Reconstructing Faith In Ephesians

Reconstructing Faith In Ephesians

I am in a season of deconstruction.”

It is likely that you have either read, heard, or said these words in recent months. The deconstructing of faith is a popular practice these days. But what is it exactly? For some it is an opportunity to live their authentic life free of all moral and religious authority. For others it is a sincere attempt to determine if their faith has been formed by the words of Christ or by cultural ideologies. Regardless of the motivation, it is clear that we are in serious need of reconstructing faith. 


Deconstructing Faith

With that said, it is important to ask ourselves what it is precisely that we are deconstructing. And perhaps even more importantly, why we want to deconstruct these beliefs and ideas in the first place. It is absolutely healthy and even wise to deconstruct a belief or set of beliefs, especially if those beliefs are toxic, heretical, harmful, and downright false. As long as the motivation and desire is to pursue, understand, and embrace truth, then there is a goodness to the work of reevaluating, revisiting, and even reconsidering what we believe and why we believe it. But if our aim is to deconstruct for the purposes of liberating ourselves to live free of any and all authorities, then we are clearly not interested in remaining yoked to Jesus.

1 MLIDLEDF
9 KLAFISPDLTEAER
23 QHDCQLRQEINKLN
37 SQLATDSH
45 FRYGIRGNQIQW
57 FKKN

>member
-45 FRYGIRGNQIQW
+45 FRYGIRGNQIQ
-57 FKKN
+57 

Thabiti Anyabwile makes the distinction between deconstruction and demolition. It is absolutely possible and often necessary for someone to pursue the work of deconstructing their faith with the aim of reconstructing a true, unadulterated, and biblical faith. When the goal of deconstructing faith is to properly and purely pursue Jesus for who he truly is, then it can be a beautiful and sanctifying process. Deconstruction for the sake of demolition is an entirely different story. In order to discern the difference we need to be clear on the intended direction that our deconstruction is taking us. Listen to how Anyabwile puts it.

As I watch the conversation, it seems to me a crisis of confidence often travels with deconstruction. Some boast about this; they see their deconstruction as a commitment to ambiguity, not knowing, taking a journey being guided mainly by questions or doubts. I don’t think such boasting is healthy. As G. K. Chesterton once observed, “The purpose of having an open mind, like an open mouth, is to close it onto something solid.” But others who are deconstructing have a more specific destination in mind. They can identify the particular issue(s) that need re-examination in light of scripture, history, practice, etc. I’d suggest specificity actually helps with knowing whether you’re making spiritual progress toward anything healthy or toward anything at all. 


A Better and More Faithful Approach

During a time when many people are deconstructing their faith with the goal of deconverting from their faith, we need to implement a better and more faithful approach. We do not need to throw out the deconstruction baby with the deconversion bathwater. So what do we need in order to properly deconstruct and reconstruct our faith? We need a solid foundation to build from. And that foundation is the cornerstone of the Lord Jesus.